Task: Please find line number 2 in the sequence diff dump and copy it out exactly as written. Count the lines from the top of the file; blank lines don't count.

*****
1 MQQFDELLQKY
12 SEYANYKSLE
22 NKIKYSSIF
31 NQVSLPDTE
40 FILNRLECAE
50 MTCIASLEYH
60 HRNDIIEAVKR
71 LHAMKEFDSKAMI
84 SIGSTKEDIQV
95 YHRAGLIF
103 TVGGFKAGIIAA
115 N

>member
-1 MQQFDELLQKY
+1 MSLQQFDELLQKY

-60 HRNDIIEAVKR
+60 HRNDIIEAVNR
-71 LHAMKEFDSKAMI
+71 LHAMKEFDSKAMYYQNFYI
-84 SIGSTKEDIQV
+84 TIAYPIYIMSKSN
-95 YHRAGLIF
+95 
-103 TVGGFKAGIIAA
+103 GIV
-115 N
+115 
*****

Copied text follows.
12 SEYANYKSLE